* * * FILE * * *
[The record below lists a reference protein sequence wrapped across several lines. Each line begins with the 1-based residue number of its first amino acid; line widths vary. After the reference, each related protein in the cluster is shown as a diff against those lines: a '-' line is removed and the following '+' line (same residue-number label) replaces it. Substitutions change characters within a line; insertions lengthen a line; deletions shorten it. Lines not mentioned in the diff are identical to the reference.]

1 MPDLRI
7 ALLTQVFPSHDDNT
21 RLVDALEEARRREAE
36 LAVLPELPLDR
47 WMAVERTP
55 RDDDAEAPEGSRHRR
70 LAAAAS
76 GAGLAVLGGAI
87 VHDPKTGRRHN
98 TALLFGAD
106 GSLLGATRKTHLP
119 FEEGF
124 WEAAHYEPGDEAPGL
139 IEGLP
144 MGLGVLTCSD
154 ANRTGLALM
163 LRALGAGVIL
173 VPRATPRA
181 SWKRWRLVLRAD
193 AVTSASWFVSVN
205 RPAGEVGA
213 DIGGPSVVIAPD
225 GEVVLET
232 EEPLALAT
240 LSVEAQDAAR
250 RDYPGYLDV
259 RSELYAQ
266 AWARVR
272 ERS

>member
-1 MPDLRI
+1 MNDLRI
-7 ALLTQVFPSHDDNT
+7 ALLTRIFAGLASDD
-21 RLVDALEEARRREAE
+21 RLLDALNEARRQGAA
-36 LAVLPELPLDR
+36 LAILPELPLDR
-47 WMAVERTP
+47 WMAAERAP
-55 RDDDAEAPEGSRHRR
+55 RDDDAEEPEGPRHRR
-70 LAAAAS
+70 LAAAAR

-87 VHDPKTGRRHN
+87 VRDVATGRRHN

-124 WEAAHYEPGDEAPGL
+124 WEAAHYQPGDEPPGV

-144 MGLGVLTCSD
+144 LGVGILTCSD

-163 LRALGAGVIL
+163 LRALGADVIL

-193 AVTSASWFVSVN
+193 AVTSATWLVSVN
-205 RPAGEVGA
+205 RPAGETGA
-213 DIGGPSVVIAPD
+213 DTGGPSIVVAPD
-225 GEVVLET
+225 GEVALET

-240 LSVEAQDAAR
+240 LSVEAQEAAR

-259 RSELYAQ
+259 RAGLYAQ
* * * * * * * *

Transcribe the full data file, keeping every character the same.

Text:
[The record below lists a reference protein sequence wrapped across several lines. Each line begins with the 1-based residue number of its first amino acid; line widths vary. After the reference, each related protein in the cluster is shown as a diff against those lines: a '-' line is removed and the following '+' line (same residue-number label) replaces it. Substitutions change characters within a line; insertions lengthen a line; deletions shorten it. Lines not mentioned in the diff are identical to the reference.]

1 MPDLRI
7 ALLTQVFPSHDDNT
21 RLVDALEEARRREAE
36 LAVLPELPLDR
47 WMAVERTP
55 RDDDAEAPEGSRHRR
70 LAAAAS
76 GAGLAVLGGAI
87 VHDPKTGRRHN
98 TALLFGAD
106 GSLLGATRKTHLP
119 FEEGF
124 WEAAHYEPGDEAPGL
139 IEGLP
144 MGLGVLTCSD
154 ANRTGLALM
163 LRALGAGVIL
173 VPRATPRA
181 SWKRWRLVLRAD
193 AVTSASWFVSVN
205 RPAGEVGA
213 DIGGPSVVIAPD
225 GEVVLET
232 EEPLALAT
240 LSVEAQDAAR
250 RDYPGYLDV
259 RSELYAQ
266 AWARVR
272 ERS

>member
-1 MPDLRI
+1 MNDLRI
-7 ALLTQVFPSHDDNT
+7 ALLTRIFAGLASDD
-21 RLVDALEEARRREAE
+21 RLLDALNEARRQGAA
-36 LAVLPELPLDR
+36 LAILPELPLDR
-47 WMAVERTP
+47 WMAAERAP
-55 RDDDAEAPEGSRHRR
+55 RDDDAEEPEGPRHRR
-70 LAAAAS
+70 LAAAAR

-87 VHDPKTGRRHN
+87 VRDVATGRRHN

-124 WEAAHYEPGDEAPGL
+124 WEAAHYQPGDEPPGV

-144 MGLGVLTCSD
+144 LGVGILTCSD

-163 LRALGAGVIL
+163 LRALGADVIL

-193 AVTSASWFVSVN
+193 AVTSATWLVSVN
-205 RPAGEVGA
+205 RPAGETGA
-213 DIGGPSVVIAPD
+213 DTGGPSIVVAPD
-225 GEVVLET
+225 GEVALET

-240 LSVEAQDAAR
+240 LSVEAQEAAR

-259 RSELYAQ
+259 RAGLYAQ